Mother Russia has failed her children. It has neglected and relegated them to a life without hope and love. The latest movie by Andrey Zvyagintsev, possibly the biggest exponent in Russia cinema right now, is a bleak allegory of life in Russia. People carry on with their existences in a robotic and dehumanised fashion, without any regard for their neighbours, family and other citizens. Not even their own offspring. Yet, who’s to blame them? They are too busy searching for a purpose and a solution for their very own loveless predicament.
Zhenya (Mariana Spivak) is estranged from her husband Boris (Alexey Rozin), and they are now seeking a divorce. She’s very busy with her newly-found wealthy affair, while he is catering for his heavily pregnant new girlfriend. Their son Alexey (Matvey Novikov) feels entirely ignored, and his lack of friends and anhedonic life are obviously a reflection of the no-love and attention that he receives from his parents. The situation is remarkably similar to the Angela’s in Fassbinder’s Chinese Roulette (1976), who blames her disability on her parents ,who are too busy with their respective lovers. The difference is that the German girl creates a trap for her folks, while the Russian boy simply vanishes without leaving a trace.
Some of the moments in the film will leave you astonished. The fear on Alexey’s face hiding behind the bathroom door while Zhenya henpecks and abuses her husband would make Edvard Munch jealous. And Zhenya’s description of motherhood and hate for her own son is shocking. She despises him for nearly cleaving her in twain at birth, and she simply cannot stand his very sight.
It is no exaggeration to claim that Loveless is a metaphor of a failed Mother Russia. Andrey Zvyagintsev has dotted the film with political reports coming from the radio, conveniently reminding viewers that our private life is an extension of the public sphere. This is a film about the failure of the traditional nuclear family, and Russia’s failure to accept such changes. Divorce can lead to joblessness. Gay marriage can… well, let’s not even go there (Zvyagintsev didn’t).
The Russian state is also collapsing. There’s talk of social apocalypse. Boris and Zhenya have to deal with a incompetent police unprepared to support them in their search for their son. The subject of failed government institutions is a recurring theme in Zvyagintsev’s films, particularly in the superb Leviathan (2014).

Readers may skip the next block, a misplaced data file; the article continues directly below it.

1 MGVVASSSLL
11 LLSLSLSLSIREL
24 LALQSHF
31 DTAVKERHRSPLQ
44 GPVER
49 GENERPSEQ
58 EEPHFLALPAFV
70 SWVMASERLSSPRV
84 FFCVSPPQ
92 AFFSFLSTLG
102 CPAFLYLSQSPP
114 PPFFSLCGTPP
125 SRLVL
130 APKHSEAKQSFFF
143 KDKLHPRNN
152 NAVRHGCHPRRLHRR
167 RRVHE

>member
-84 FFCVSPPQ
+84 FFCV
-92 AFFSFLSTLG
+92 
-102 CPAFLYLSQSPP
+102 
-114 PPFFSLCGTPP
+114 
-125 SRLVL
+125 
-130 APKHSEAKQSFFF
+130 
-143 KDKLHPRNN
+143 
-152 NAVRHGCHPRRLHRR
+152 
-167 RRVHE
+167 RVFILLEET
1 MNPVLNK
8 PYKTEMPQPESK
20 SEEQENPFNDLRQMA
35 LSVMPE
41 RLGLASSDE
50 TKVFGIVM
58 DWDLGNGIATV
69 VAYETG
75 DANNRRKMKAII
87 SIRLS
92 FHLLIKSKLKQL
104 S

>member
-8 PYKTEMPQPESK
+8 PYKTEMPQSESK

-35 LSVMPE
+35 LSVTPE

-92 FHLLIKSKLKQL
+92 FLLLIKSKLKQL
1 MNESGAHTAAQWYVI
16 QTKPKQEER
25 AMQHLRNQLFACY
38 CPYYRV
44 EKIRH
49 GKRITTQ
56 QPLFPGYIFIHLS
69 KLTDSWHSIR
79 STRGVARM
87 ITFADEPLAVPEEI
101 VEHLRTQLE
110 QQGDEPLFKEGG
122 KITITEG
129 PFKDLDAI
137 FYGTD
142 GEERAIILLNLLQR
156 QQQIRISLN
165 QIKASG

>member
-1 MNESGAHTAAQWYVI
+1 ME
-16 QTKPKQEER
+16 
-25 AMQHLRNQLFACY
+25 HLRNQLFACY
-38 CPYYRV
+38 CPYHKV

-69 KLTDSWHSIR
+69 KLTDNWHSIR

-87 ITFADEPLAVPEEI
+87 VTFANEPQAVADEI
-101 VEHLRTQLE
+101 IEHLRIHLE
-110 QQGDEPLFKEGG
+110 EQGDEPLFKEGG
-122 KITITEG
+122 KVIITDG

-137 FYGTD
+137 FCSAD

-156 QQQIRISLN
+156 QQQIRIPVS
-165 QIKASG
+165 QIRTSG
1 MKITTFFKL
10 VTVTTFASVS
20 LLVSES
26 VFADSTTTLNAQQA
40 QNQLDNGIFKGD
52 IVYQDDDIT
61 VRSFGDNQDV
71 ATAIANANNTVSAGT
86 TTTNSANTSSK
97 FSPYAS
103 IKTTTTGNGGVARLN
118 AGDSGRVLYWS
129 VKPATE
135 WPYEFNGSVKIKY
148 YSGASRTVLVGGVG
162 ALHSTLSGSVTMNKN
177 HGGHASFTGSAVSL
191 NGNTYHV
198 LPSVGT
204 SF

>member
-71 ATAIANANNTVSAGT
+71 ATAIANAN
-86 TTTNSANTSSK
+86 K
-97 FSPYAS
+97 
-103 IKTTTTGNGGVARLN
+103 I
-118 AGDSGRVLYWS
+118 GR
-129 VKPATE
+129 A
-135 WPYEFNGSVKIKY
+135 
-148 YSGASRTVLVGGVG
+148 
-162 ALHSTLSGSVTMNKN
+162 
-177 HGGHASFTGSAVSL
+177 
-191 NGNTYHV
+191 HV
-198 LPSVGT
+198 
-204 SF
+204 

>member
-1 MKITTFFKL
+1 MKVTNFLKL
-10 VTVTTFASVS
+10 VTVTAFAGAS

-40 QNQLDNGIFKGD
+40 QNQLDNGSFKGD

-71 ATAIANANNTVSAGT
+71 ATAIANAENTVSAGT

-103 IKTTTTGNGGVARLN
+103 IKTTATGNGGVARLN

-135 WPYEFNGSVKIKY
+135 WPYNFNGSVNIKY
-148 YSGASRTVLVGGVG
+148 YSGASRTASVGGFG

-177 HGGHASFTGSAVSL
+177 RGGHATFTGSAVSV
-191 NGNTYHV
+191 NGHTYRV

Loveless is a gripping and disturbing film, but it’s not a perfect one. It lacks the lyrical excellence of Leviathan, and it feels a little too long at 120 minutes. The second half of the film doesn’t have the emotional depth of the first half, focusing too much on the search efforts to locate Alexey. On the other hand, the ending of the film is very powerful, and it will leave a bitter taste of ambiguity in your mouth. Fassbinder ended Chinese Roulette with a gunshot, without revealing who the victim was. Zvyagintsev wraps up Loveless with a scream, but I can’t reveal what the ambiguous event is without spoiling the film. You will just have to wait a few months when the film comes to a cinema near you and see.
The Russian film title Нелюбов is a made-up word meaning “no-love”, just like Serge Gainsbourg’s song L’Anamour (also a made-up word meaning “no-love”). Perhaps the French and the Russian Soul have more in common than previously thought.
The movie probably deserves a higher rating, as this is a dirty film guaranteed to haunt you for a long time. The problem is that Andrey Zvyagintsev set the bar so high with Leviathan, that I felt compelled to give Loveless a lower mark. This is one of the problems with being a film genius!
Loveless showed at the last Cannes Film Festival, when this piece was originally written. It then won the BFI London Film festival in October. It is out in UK cinemas on February 9th (2018) and on all major VoD platforms in June.